This thesis was expressed by a Latvian media expert Jānis Juzefovičs who participated in a three-day (October 6-8) conference in Yerevan entitled "What Future for Democracy and Civil Society?" organized by the Open Society Foundations-Armenia.
The focus of Jānis's report "Decreasing audience: the future of post-soviet public broadcasters in digital environment" was the fact that over 20 years after the collapse of communism, public TV and radio broadcasters of Central and Eastern European countries have not managed to transfer the idea of state broadcaster to public, and till today, the overwhelming majority of the society accept public TV and radio as part of the government as it was in the Soviet times.
Besides, as a result of digitalization, public broadcasters will have to face new challenges, and funds allotted to public TV and radio from the state budget become groundless.
Jānis Juzefovičs, a teacher of Vidzeme University of Applied Sciences, in his PhD work suggests a thesis that the idea to disseminate information of social importance can be preserved but not necessarily through public TV and radio.
If we import the Latvian thesis into the Armenian reality we will have the following picture: the yearly allocation of $10 million from the state budget to public broadcasters would be executed not by one structure only but by different private companies which would be selected through a contest of programmes. In this case, TV and radio programmes of social importance would be broadcasted by different private TV and radio channels.
Before saying "yes" or "no" to this thesis, it is necessary to evaluate the present role of the public TV and radio in today's Armenian reality.
And our reality changes very fast in the digital era.
In Armenia, besides half a dozen of free channels, it is possible to pay and watch cable, satellite and IPTV channels. And Armenians spread all over the world can now watch public "H1", and private "Armenia", "Shant" and "Yerkir Media" Armenian channels through satellite.
However, in recent years, "H1" has a stable audience, though some private TV companies are almost at the same level with it. For instance, according to the AGB Nielsen Media Research company, last year the most viewed TV channel was the Public TV that had the 20% of audience, the second was "Armenia TV" - 18%, and the third "Shant TV" - 12%. In 2009, "Armenia TV" managed to surpass the rating of "H1".
Another important circumstance: in 2015, Armenia will transfer from analog broadcasting of TV and radio programmes into digital. This means that the Public TV will no more have the monopoly of broadcasting in some regions of the country from the point of view of accessibility.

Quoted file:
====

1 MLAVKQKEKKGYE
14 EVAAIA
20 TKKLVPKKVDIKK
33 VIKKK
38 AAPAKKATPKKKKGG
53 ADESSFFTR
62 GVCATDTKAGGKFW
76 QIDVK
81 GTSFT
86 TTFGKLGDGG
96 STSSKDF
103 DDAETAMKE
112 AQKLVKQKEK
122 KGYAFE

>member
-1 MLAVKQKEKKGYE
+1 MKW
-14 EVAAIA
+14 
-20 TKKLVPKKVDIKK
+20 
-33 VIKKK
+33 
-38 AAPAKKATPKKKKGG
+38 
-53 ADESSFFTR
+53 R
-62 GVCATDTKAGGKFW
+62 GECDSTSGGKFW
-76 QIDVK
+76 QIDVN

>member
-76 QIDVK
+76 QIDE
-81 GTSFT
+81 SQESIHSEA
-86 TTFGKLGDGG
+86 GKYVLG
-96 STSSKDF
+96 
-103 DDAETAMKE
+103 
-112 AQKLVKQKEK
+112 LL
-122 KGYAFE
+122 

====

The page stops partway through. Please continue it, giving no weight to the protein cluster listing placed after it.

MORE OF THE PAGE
It should be taken into account also that the variety of informational flows is increasing day by day, and this means of communication spreads very fast, becoming number one source of information in the digital era.
These observations refer only to technical opportunities. Concerning the content, any TV viewer can make his own conclusions on the Public TV programmes comparing them with the programmes of competing private TVs. If the quality of the private ones does not give in to that of the Public TV, it is something to think over.
And another private observation of a problem the authors of which is a group of hearing impaired people.
On October 5, the National Assembly accepted an amendment to the "TV and Radio Law" according to which from now on not only the Public TV but all the channels have to broadcast one children's program and one informational program in sign language or with Armenian subtitles.
But the deaf demanded a differnt solution of their problem. They only demanded to eliminate the expression "or with Armenian subtitles" from the law, to make the Public TV broadcast a children's program and a news program in sign language. But it turned out now that besides the Public TV all other TV channels appeared under this ambiguous expression, and it is not clear whether any of the TV channels will choose the sign language or not.
If privet TVs can be obliged to accomplish the duty of the public one then what is the purpose of the Public TV? Why is the tax payers' money allocated to the Public TV?
The difference of the public and private broadcasters is as following: the private ones think on how to earn money, and the public on how to spend it.
Suren Deheryan is the chairman of the "Journalists for the Future" NGO and is involved in a workgroup studying the process of digitalization of TV and radio broadcasting in Armenia organized by the Committee to Protect Freedom of Expression.